State Board Report
In previous Memos I have mentioned that I live a few miles south of Nashville, in Franklin, TN. There I have become friends with resident artists, performers, poets and song writers. I have observed with interest how writers always carry a notepad or tablet to record things they see, hear or unexpectedly experience. Being married to a published author who is an aspiring novelist, I see the same phenomenon in my personal life. Those scribbled observations ultimately may become part of a story or song.
On a balmy December morning, I was in my favorite coffee shop with several of my friends. As is typical on a nice weekend in historic Franklin, the town was busy with both locals and tourists, and the coffee shop was crowded. A young fellow carrying a tray with several cups of coffee was trying to exit the shop when an apparent out-oftowner bumped into him causing the tray to shift and the hot coffee to spill everywhere. The tourist obviously felt terrible about the mishap and was profusely apologizing when the young fellow tossed his head, smiled, grabbed a few napkins and said, "It’s all good!" Then he headed back to the counter for some refills. Sure enough, a couple of my song writer buddies pulled out their notebooks and began writing. While I have no idea what they wrote, I also made a note of the expression and the man’s unruffled attitude.
This weekend I received a telephone call from a past NASBA chair who wanted to pass on New Year’s wishes. In the ensuing conversation he asked how things were going at NASBA. After brief reflection, I responded: "It’s all good!" And I sincerely meant it.
As we enter a new year, it is natural to do an appraisal as to where we are and where we want to be. Having four years under my belt as CEO, I know that we will likely face some challenges, maybe even some drama, in 2016. However, I also know that NASBA has never been better positioned or more able to manage those challenges and, more importantly, to reach new levels of competence to provide support to State Boards of Accountancy.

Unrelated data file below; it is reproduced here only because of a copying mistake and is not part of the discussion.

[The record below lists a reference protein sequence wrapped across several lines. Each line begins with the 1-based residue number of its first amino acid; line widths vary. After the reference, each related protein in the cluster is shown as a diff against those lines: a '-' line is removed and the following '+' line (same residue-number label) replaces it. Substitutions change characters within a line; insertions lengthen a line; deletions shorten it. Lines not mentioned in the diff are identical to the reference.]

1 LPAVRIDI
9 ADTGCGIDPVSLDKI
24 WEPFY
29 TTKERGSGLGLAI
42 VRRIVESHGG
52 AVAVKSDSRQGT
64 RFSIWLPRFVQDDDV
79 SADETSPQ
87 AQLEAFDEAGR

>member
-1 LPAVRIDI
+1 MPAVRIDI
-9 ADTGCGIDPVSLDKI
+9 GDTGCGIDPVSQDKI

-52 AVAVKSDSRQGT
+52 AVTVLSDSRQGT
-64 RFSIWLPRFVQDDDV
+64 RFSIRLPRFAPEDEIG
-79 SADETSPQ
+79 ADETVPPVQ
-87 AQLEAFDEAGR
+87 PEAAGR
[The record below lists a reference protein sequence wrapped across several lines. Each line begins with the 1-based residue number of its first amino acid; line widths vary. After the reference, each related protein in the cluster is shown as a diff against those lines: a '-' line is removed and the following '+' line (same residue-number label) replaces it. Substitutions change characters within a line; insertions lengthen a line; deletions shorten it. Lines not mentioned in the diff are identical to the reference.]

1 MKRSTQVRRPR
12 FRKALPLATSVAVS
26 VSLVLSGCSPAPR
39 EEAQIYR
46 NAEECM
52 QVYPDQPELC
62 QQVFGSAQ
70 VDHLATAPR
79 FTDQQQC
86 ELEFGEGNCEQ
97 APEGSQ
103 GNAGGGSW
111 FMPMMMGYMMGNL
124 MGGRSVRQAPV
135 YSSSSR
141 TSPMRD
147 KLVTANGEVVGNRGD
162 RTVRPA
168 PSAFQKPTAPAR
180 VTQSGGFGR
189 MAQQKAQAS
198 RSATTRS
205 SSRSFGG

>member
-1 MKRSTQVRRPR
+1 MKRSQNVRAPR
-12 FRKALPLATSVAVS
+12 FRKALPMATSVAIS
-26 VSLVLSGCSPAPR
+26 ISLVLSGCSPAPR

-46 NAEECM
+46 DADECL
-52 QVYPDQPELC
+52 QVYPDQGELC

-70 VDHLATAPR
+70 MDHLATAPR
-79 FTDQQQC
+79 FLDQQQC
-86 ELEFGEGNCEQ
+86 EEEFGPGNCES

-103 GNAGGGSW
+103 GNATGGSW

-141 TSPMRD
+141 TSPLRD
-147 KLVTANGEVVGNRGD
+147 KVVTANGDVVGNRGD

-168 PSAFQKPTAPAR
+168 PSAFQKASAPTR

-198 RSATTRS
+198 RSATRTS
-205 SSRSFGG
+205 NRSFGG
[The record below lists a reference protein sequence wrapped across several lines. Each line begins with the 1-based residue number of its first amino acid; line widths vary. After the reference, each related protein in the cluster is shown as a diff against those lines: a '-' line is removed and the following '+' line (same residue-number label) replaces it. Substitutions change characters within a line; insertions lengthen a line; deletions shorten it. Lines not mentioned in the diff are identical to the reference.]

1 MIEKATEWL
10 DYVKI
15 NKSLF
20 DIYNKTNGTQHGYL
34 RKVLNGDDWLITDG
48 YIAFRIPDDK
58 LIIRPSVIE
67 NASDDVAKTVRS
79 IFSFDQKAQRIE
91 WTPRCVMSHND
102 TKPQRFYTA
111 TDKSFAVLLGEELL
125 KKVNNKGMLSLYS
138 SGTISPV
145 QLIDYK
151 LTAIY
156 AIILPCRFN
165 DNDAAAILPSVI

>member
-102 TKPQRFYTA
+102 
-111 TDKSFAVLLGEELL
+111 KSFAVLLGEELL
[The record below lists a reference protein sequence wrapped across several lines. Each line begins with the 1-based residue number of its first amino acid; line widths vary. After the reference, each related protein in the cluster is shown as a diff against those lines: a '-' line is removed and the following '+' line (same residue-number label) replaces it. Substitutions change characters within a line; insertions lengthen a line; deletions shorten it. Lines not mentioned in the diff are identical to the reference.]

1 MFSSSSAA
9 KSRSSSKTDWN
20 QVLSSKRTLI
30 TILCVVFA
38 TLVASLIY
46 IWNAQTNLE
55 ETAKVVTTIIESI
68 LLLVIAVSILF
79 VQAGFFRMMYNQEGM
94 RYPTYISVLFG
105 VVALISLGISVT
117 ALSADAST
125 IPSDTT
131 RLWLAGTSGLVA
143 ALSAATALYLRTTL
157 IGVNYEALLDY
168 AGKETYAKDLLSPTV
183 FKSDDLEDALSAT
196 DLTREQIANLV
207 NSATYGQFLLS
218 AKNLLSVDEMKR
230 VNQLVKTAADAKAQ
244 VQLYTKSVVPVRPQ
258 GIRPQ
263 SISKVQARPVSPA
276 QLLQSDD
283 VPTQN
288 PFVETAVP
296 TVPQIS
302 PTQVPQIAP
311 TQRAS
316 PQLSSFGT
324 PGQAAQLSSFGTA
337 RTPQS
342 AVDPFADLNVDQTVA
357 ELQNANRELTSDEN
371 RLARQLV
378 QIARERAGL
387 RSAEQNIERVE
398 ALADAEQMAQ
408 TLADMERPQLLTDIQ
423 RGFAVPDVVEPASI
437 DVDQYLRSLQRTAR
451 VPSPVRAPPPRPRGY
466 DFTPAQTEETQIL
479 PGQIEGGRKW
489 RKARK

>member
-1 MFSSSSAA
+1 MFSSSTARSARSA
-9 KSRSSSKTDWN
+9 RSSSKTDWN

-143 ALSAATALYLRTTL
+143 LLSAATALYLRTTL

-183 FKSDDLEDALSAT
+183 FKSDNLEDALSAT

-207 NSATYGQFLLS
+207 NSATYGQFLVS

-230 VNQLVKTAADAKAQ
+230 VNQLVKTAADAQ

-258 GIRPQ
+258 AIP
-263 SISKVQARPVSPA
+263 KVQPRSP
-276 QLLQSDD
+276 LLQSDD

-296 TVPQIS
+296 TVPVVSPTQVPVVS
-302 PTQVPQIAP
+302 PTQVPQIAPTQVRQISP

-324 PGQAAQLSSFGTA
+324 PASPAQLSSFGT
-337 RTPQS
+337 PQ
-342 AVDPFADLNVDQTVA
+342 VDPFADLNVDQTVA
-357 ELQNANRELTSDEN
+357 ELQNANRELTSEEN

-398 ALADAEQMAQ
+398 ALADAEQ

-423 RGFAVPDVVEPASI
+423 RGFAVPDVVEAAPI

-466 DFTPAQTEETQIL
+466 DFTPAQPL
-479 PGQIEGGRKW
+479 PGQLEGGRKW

Last month I wrote about focusing on what is in front of you. At NASBA we are most certainly doing that. In the coming days we will begin moving into our new office space in Nashville. By late spring, all of our operations will be housed in a new cutting- edge and collaborative environment. We look forward to the enhanced capability this will promote. Simultaneously, we are well underway in moving our IT infrastructure into position to meet future needs, as we reinvigorate our existing products and services while developing new opportunities.
As stated earlier, there are continued challenges facing NASBA, State Boards and the accounting profession. We continue to be concerned about the appearance of lack of support for the U.S. CPA credential and license. The ongoing promotion of sub-level credentials for non-CPAs in areas that have historically been held by CPAs continues. NASBA’s strategic plan makes maintaining the CPA candidate pipeline, to produce an adequate number of CPAs, a public protection issue. The movement towards promoting non-CPA credential holders as being anywhere near the quality of CPAs conflicts with concentrated efforts to recruit students to the CPA profession. Please note that I am using the phrase "the appearance of lack of support." I know many in the profession and in the professional associations that are selling these new non-CPA credentials are equally concerned about focus being shifted from the CPA credential. NASBA, for its part, will keep this issue on the front burner!
Another issue carried over is the continuing growth of non-traditional methods of education. NASBA in partnership with AICPA has been devoting significant time and resources into trying to mitigate this concern. In late January we will be conducting an unprecedented Accreditation Summit, wherein we will be discussing our concerns with the relevant accreditation bodies and seeking remedies and solutions. We have already made inroads into this matter and I believe that, as a result of our efforts, we will see steps being taken to significantly improve the existing accreditation processes.
The growth of a global economy and its significant impact on the U.S. accounting profession and its regulation continue. NASBA has increasingly developed relationships with the profession and regulators from around the world. 2016 will be an important year as we review and improve existing mutual recognition agreements and consider new recognition protocols for future agreements. The joint NASBA/AICPA International Qualifications Appraisal Board (IQAB) is taking the lead in this process.
There are many more threats and opportunities that I could discuss in this Memo. The important point is that NASBA, with our resources, volunteers and State Board support and involvement, has a handle on them. As you begin the "busy season," we would like to wish you a safe, prosperous and happy New Year…and remember: "It’s all good!"
Semper ad meliora. (Always toward better things.)
— Ken L. Bishop
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